died at the age of 73 of apoplexy. He died in Sandusky at the Infirmary. His
wife must have continued to live on the property but she died a few months
later leaving her little girls destitute.
C. B. Quinn was named administrator when Jacob died without a will. His family was listed as wife Ellen Hayes, and two minor daughters, Annie and Lucy, both of Kelley’s Island. Minor children were those under the age of 14 years of age. Jacob’s personal goods included in part; one cook stove and furniture worth $10, and one heatin stove worth $8. His various household items included a table, chairs, sink, dishes, sewing machine, feather ticks, wash stand and washboard, among other things. There was also listed a lot on the Island and $263.21 owed to various creditors. A petition was filed to sell the real estate to cover debts, as the assets were not sufficient. On December 13, 1888 the lot was sold to Mrs. Herman Koster for $1180.00. Koster already owned the adjoining property and dock.
In August of the next year, 1888, Jacob’s widow, Ellen Hayes died of consumption. Ellen’s death would bring the community together, almost. “Mrs. Jacob Hay [Hayes] died last week leaving two little girls in destitute circumstances. Mrs. Hay had been receiving $6 per month from the county infirmary directors which with the rents derived from an old barracks of a building managed to support herself and the two little girls [Anna age 12 and Lucy age 9]. Upon the death of Mrs. Hay, two young ladies, Misses Nettie Cameron and Freddie Kelley, made it their business to see the girls and ascertain their wants, if any. They found them destitute of clothing and immediately canvassed the Island for donations. They succeeded admirably and yesterday quite a number of the ladies met at the assembly rooms of the church and made up a lot of clothing. A few heartless men refused to give anything but told the ladies to send the girls to the poor house. I am glad to say that any such proposition would meet with a storm of indignation from most of our people.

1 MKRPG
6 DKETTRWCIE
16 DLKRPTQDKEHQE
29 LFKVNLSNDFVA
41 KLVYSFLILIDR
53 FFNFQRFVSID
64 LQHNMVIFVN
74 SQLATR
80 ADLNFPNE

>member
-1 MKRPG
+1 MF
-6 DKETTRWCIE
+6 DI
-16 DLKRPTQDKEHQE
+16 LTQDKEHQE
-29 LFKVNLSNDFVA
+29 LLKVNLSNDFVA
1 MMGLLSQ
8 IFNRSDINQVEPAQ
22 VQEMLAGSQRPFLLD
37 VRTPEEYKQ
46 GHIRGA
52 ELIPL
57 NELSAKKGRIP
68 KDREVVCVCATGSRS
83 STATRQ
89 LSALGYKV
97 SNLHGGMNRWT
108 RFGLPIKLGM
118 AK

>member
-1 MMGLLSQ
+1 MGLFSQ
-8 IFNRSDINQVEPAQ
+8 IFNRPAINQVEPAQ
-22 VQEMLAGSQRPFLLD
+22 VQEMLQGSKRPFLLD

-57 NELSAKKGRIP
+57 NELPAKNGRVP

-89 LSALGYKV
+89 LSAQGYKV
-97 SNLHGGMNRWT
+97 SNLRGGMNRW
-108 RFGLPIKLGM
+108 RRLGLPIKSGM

I am informed unofficially that the infirmary directors intend to make the estate repay all that has been given the family. Should this be done it would wipe out pretty much everything. It would be an outrage on common decency to do anything of the kind and it is to be hoped that the probate judge will appoint a guardian for the children who will resist any such unjust proceeding. I think an investigation would show that outside of Sandusky city there are few townships in Erie County which pay more taxes or receive less benefits from the poor fund than does Kelley’s Island. It may be that I am misinformed regarding the matter and for the credit of our infirmary directors I hope this is so.”
C. B. Quinn was appointed administrator of the estate. The ‘old barracks of a building’ was the carpentry shop of Jacob Hayes, commonly called the Hayes Block. It is unclear when Jacob closed up his shop, but nothing had been written about his business for several years. The rents referred to would likely be from boarders or possibly renting out a portion of the building for commercial use.
In December, Quinn, acting as administrator of the estate of Jacob Hayes, would sell Jacob’s small lot, containing 25 square rods excepting 2/100 acres sold to Koster in 1884, to Catherine Koster. The court approved the sale and Catherine was the highest bidder at $1180. This is part of what is now known as Koster’s Dock.